The recent public health emergency arising from the COVID-19 outbreak has demonstrated the necessity for a rapid, collaborative and international response.
The development of fast and effective countermeasures relies on the global research community’s ability to share data and perform fast and reproducible analyses.
A joint paper by Galaxy teams from Australia, Europe and the United States demonstrated how the COVID-19 genome data can be shared, analysed and reproduced in an efficient and transparent way.
The study “No more business as usual: agile and effective responses to emerging pathogen threats require open data and open analytics” re-analysed all COVID-19 genomic data available in the public domain using Galaxy platforms and open software tools.
The publication highlighted the inadequate accessibility of raw data associated with COVID-19 research and described how the work completed on Galaxy opened up the possibility for any researcher worldwide to perform their own analyses with the data, analysis pipelines and public computational infrastructure freely available.
The international Galaxy network provides highly accessible, globally shared data and analysis platforms, and offers the potential to transform the way biomedical research is done. By offering access to data and an open and reproducible analytics environment, it can ensure that progress is no longer hampered by access to samples and data.
The various Galaxy facilities provide community-based infrastructure for research in recognition of exactly what the paper’s authors found: “there is a global need to ensure access to free, open, and robust analytical approaches that can be used by anyone in the world to analyze, interpret, and share data.”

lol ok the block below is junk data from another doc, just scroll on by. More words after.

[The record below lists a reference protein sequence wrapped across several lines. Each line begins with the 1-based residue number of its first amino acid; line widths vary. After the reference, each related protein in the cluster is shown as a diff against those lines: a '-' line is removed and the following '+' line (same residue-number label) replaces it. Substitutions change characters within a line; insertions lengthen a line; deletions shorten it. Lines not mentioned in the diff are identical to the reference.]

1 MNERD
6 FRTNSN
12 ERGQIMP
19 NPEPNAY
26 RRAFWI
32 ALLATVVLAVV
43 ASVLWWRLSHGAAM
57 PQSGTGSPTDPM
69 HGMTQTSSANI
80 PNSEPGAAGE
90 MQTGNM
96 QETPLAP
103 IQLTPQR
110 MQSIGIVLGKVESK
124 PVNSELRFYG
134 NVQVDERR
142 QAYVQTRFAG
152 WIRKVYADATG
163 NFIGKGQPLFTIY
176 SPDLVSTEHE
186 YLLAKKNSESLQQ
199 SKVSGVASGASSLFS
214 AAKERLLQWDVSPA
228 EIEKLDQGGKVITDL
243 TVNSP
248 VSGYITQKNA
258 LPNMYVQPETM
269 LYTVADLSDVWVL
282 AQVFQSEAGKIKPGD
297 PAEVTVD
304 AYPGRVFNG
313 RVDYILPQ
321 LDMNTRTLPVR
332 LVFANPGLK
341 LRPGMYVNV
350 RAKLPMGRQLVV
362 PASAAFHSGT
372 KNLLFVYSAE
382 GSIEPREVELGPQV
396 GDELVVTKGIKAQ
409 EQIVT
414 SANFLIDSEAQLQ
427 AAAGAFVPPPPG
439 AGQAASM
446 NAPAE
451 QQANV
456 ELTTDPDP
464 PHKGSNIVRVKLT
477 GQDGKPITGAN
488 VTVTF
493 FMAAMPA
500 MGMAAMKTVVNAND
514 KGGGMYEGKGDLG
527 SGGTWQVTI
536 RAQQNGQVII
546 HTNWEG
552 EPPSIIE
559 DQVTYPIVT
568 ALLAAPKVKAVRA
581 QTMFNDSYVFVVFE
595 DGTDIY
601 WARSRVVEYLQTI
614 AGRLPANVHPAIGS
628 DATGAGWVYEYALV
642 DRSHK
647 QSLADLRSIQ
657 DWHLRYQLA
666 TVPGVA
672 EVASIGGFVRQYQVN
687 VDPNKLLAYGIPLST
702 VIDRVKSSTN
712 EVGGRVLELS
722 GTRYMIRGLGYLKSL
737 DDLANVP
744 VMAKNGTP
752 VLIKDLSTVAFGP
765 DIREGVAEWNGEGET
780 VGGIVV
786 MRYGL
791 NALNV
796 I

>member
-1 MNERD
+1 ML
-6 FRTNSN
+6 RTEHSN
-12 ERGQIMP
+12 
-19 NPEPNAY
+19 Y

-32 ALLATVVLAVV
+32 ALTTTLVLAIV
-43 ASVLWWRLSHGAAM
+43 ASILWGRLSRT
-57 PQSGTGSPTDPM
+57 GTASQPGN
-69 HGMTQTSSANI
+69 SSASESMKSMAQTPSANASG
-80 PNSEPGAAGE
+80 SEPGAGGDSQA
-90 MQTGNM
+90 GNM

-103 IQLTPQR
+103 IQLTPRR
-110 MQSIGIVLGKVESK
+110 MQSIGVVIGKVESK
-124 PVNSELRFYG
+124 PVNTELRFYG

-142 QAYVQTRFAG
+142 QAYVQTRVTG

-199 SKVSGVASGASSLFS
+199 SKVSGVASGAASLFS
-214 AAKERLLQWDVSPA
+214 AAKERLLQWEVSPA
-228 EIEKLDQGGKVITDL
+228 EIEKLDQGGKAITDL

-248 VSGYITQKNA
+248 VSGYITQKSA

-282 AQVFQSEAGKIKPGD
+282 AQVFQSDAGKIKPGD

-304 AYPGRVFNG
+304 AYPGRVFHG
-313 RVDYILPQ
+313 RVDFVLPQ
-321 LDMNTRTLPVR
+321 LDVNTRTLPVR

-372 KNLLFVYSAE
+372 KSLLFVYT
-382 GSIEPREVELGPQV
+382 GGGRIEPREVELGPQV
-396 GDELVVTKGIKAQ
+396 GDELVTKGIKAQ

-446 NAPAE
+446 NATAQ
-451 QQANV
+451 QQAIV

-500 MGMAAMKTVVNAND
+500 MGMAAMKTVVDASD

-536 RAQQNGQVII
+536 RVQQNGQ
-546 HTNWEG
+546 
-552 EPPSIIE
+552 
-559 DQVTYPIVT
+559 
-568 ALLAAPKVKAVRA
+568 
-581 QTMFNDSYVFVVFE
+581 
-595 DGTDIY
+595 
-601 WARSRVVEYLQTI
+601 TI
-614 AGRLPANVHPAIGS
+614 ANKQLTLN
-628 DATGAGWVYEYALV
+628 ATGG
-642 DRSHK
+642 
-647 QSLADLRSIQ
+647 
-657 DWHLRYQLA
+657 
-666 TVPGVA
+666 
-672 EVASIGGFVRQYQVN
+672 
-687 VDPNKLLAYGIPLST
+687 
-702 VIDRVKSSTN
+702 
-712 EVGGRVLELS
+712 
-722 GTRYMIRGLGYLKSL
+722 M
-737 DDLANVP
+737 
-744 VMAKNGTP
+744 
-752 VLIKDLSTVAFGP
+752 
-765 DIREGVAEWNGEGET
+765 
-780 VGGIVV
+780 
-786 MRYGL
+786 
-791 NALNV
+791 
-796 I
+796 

This recent work involved Galaxy Europe (operated by ELIXIR Germany), usegalaxy.be (operated by ELIXIR Belgium and the Flemish Supercomputer Center), Galaxy US and Galaxy Australia.
The Galaxy Australia team rapidly implemented the COVID-19 analysis workflows across Galaxy Australia’s distributed national compute infrastructure, operated by Melbourne Bioinformatics and QCIF.
Galaxy Australia is widely accessible through its deployment on the Australian Research Data Commons’ (ARDC) Nectar Research Cloud and receives funding from the Australian BioCommons.
All analyses performed by the Galaxy teams are fully documented and accessible at:
Accessible on Galaxy Australia at: https://usegalaxy.org.au/workflows/list_published; Tag: covid-19.
Full paper available here: No more business as usual: agile and effective responses to emerging pathogen threats require open data and open analytics Galaxy and HyPhy developments teams, Anton Nekrutenko, Sergei L Kosakovsky Pond, bioRxiv 2020.02.21.959973 doi: https://doi.org/10.1101/2020.02.21.959973
- UseGalaxy, SARS-CoV-2 / COVID-19, and how effective responses to emerging pathogen threats require open data and open analytics: Galaxy Project
- Coronavirus data analysis: Galaxy Europe
- Open collaborative infrastructure to tackle public health emergencies: ELIXIR Europe.
Galaxy Australia is hosted by the University of Melbourne and QCIF and is enabled by NCRIS via Australian BioCommons funding through Bioplatforms Australia and the Australian Research Data Commons (ARDC).
This article was first published on the Australian BioCommons website on 27 February 2020.